This is it. It is simple, not easy. In every decision, in every move, in my words and thoughts, what do I want others to do, think, say on my behalf? It is how I should act, think and speak. This is love, this is life, this is it. No grand theological understanding needed. No papers that have to be written. This is it.

How can I keep this in front of me today?

Wednesday, March 04, 2009

Living in the Story - Lent #7, 2009

"This generation is a wicked generation; it seeks a sign, and yet no sign will be given to it but the sign of Jonah." (Luke 11)

There are similarities between the story of Jonah and Jesus. Jonah left his home to deliver God's message, he gave his life so the ship crew could be safe, he spent three days in the fish only to 'resurrect' and deliver his message. And that's where the similarities stop. Where Jonah was reluctant, disobedient and pouty...Jesus was resolved, obedient and endured for the "joy that was set before him".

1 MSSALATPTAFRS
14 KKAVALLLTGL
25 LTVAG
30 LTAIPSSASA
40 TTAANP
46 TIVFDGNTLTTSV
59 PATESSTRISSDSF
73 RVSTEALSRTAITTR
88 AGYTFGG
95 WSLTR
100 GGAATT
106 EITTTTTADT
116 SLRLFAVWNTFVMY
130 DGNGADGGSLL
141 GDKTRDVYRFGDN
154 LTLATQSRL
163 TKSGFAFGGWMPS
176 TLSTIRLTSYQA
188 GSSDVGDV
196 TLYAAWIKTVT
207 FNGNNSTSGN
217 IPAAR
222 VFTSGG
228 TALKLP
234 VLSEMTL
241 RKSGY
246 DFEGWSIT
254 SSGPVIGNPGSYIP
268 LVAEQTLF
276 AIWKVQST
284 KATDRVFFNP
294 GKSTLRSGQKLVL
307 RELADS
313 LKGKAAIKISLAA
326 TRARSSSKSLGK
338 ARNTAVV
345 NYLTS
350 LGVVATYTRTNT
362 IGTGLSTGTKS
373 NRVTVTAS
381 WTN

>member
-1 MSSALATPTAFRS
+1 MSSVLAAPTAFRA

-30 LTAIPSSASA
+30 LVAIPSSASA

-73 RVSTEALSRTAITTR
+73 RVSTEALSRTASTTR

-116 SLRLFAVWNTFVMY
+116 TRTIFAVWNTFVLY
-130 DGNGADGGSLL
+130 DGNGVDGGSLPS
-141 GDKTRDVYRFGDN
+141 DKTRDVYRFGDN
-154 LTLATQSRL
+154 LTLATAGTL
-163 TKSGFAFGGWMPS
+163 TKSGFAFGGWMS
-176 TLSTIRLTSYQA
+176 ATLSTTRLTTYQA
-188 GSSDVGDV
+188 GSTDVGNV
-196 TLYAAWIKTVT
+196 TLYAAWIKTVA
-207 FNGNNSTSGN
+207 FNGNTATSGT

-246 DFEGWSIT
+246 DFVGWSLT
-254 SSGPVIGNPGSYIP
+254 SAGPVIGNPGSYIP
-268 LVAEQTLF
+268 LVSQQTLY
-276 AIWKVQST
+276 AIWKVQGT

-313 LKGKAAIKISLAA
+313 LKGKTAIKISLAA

Is Jesus condemning all future 'supernatural' acts? Of course not, his commissioned his students to work wonders and these continued on into the days of the early church. Miracles still happen today.

However, we do not have to look for the supernatural to be assured of God's love or favor...that is what wicked people do. Jesus himself is enough. If disobedient, reluctant, pouty Jonah was enough to bring Nineveh to it's knees, how much more sufficient is Christ and his good news?

"I will praise you, O LORD.
Although you were angry with me,
your anger has turned away
and you have comforted me.

Surely God is my salvation;
I will trust and not be afraid.
The LORD, the LORD, is my strength and my song;
he has become my salvation."

With joy you will draw water
from the wells of salvation.
(Isa. 12)

Tuesday, March 03, 2009

New Interview

Hey folks, our friends at Advancing Vibrant Communities interviewed Jimmy and I for their hour long show called light house live. Glonk the link below to listen...


Also, it's downloadable in the itunes store under "Lighthouse Live"

Living in the Story - Lent #6, 2009

"...your Father knows what you need..." (Matt 6)

My kids don't need to spend a lot of time convincing me of their needs. They don't plead for hours with tear stained faces begging me to help them.